And that, I think, is absolutely fabulous.

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UK Health Group Wants to Test All Pregnant Women for Smoking

Just last week, I was defending the National Institute of Clinical Excellence (NICE) in the UK for its recommendations regarding age-appropriate sex education. This week, I find myself needing to ask what in the hell they’re thinking.

NICE has recommended that all pregnant women should be given carbon monoxide tests in order to determine whether or not they’re smoking, so that they can be given advice on quitting. Instead of, you know, asking them.

The National Institute for Health and Clinical Excellence said carbon monoxide tests should be carried out on every expectant mother.

If implemented, every woman would have the breath test at her first ante-natal appointment.

Midwives criticised the test, saying it could make the women feel “guilty”.

NICE said the guidelines were not aimed at penalising smokers but were designed to help women and their families give up smoking during and after pregnancy.

“During pregnancy, smoking puts the health of the women and her unborn baby at great risk both in the short and long-term, and small children who are exposed to second-hand smoke are more likely to suffer from respiratory problems,” Professor Mike Kelly, Nice director of the centre of public health excellence, said.

“One of our recommendations is for midwives to encourage all pregnant women to have their carbon monoxide levels tested and discuss the results with them.

“This isn’t to penalise them if they have been smoking, but instead will be a useful way to show women that both smoking and passive smoking can lead to having high levels of carbon monoxide in their systems.”

The guidelines were welcomed by the Royal College of Midwives, but it urged “non-judgemental” support for women smokers.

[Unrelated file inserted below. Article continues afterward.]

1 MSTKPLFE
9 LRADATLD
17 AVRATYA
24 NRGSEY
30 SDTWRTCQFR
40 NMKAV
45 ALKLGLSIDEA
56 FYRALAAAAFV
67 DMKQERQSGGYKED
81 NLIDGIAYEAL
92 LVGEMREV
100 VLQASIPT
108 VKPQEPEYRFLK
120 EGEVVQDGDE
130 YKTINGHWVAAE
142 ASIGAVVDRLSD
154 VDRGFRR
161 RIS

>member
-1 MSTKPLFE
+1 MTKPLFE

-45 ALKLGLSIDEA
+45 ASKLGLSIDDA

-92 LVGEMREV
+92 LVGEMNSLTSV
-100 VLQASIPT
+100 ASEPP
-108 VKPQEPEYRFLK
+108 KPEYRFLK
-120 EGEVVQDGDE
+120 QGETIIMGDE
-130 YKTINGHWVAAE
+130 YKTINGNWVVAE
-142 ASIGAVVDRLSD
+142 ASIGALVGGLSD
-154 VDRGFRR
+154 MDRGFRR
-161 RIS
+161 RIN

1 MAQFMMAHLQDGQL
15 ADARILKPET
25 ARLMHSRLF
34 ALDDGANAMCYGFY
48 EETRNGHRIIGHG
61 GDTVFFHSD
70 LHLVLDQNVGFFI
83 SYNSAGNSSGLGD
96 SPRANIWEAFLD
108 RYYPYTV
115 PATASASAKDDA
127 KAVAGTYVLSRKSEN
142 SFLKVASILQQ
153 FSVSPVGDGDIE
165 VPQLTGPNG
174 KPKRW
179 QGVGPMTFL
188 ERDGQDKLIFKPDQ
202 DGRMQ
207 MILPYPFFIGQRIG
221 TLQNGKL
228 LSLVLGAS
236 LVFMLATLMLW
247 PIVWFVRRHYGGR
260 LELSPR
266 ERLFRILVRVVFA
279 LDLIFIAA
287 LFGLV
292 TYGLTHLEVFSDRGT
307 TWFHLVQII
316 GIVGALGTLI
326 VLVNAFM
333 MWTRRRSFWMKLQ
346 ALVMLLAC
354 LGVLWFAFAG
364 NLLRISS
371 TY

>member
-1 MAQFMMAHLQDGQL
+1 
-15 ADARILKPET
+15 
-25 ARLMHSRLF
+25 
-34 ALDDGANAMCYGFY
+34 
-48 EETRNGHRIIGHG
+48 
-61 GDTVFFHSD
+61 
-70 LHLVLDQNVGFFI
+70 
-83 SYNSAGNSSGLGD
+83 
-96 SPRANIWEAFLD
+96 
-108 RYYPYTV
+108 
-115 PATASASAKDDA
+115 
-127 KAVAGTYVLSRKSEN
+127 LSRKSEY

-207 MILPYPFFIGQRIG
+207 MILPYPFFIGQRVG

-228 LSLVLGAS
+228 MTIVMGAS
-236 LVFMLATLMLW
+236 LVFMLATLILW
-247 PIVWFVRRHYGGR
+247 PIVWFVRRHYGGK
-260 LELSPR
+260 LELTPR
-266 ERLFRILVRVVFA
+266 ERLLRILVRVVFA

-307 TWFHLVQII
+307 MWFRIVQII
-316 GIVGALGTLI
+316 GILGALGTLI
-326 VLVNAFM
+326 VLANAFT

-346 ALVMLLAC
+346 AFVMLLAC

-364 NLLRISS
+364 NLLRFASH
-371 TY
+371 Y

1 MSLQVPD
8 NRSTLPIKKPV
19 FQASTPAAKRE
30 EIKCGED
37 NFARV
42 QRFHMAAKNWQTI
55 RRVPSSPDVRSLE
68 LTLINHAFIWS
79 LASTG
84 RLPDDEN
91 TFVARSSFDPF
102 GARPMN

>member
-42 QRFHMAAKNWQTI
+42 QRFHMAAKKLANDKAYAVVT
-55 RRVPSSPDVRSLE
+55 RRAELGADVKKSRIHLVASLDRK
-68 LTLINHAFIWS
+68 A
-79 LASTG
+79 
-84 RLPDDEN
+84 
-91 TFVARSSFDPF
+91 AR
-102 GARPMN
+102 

Right. Except that the way to be “non-judgmental” isn’t by telling women up front that they can’t be trusted. And by telling them that they can’t be trusted specifically once they’ve become pregnant — thus indicating that their bodies are no longer their own. Paternalism, misogyny, and policing of women’s bodies don’t have great track records.

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On Police Violence and “Rotten Apples”

A police officer named Jamie Slater smiles for the camera. He is pale and presumably white, with a bald head and glasses. He wears a tie and collared shirt underneath a traffic officer's bright yellow reflective uniform.In the U.K., a traffic police officer was just sentenced to time in jail for repeatedly contacting women he had pulled over for traffic offenses and harassing and coercing them into sexual activities in exchange for not pursuing their infringements. In total, the trial encompassed the victimization of eight different women:

Jamie Slater, 33, of Port Talbot, was sentenced to three and a half years at Cardiff Crown Court for misconduct while in public office.

He contacted the women after stopping them and offered to let them off if they had sex with him.

Slater was dismissed from South Wales Police in December.